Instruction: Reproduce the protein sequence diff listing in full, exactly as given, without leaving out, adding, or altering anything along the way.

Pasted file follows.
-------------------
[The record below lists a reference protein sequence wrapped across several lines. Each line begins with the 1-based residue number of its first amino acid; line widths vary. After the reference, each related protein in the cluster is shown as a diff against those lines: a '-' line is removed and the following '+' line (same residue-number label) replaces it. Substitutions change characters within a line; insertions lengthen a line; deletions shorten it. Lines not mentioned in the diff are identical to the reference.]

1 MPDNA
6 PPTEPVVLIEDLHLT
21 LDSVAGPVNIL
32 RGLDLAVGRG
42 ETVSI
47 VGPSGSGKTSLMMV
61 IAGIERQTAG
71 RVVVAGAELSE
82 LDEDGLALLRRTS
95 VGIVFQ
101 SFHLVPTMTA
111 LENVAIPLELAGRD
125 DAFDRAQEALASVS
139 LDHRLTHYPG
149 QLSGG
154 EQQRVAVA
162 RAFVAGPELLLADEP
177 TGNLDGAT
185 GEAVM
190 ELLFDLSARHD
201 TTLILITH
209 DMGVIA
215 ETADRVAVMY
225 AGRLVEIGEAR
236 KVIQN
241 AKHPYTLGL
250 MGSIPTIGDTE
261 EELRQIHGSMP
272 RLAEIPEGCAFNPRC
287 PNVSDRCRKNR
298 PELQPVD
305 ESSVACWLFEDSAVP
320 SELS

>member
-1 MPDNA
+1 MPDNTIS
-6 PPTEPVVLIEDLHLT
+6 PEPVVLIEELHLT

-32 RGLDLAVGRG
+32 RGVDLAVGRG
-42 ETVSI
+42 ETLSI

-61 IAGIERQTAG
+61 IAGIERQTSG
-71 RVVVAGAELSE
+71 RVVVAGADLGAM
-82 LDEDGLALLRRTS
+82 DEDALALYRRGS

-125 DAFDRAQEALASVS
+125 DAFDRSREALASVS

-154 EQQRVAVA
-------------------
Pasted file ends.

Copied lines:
[The record below lists a reference protein sequence wrapped across several lines. Each line begins with the 1-based residue number of its first amino acid; line widths vary. After the reference, each related protein in the cluster is shown as a diff against those lines: a '-' line is removed and the following '+' line (same residue-number label) replaces it. Substitutions change characters within a line; insertions lengthen a line; deletions shorten it. Lines not mentioned in the diff are identical to the reference.]

1 MPDNA
6 PPTEPVVLIEDLHLT
21 LDSVAGPVNIL
32 RGLDLAVGRG
42 ETVSI
47 VGPSGSGKTSLMMV
61 IAGIERQTAG
71 RVVVAGAELSE
82 LDEDGLALLRRTS
95 VGIVFQ
101 SFHLVPTMTA
111 LENVAIPLELAGRD
125 DAFDRAQEALASVS
139 LDHRLTHYPG
149 QLSGG
154 EQQRVAVA
162 RAFVAGPELLLADEP
177 TGNLDGAT
185 GEAVM
190 ELLFDLSARHD
201 TTLILITH
209 DMGVIA
215 ETADRVAVMY
225 AGRLVEIGEAR
236 KVIQN
241 AKHPYTLGL
250 MGSIPTIGDTE
261 EELRQIHGSMP
272 RLAEIPEGCAFNPRC
287 PNVSDRCRKNR
298 PELQPVD
305 ESSVACWLFEDSAVP
320 SELS

>member
-1 MPDNA
+1 MPDNTIS
-6 PPTEPVVLIEDLHLT
+6 PEPVVLIEELHLT

-32 RGLDLAVGRG
+32 RGVDLAVGRG
-42 ETVSI
+42 ETLSI

-61 IAGIERQTAG
+61 IAGIERQTSG
-71 RVVVAGAELSE
+71 RVVVAGADLGAM
-82 LDEDGLALLRRTS
+82 DEDALALYRRGS

-125 DAFDRAQEALASVS
+125 DAFDRSREALASVS

-154 EQQRVAVA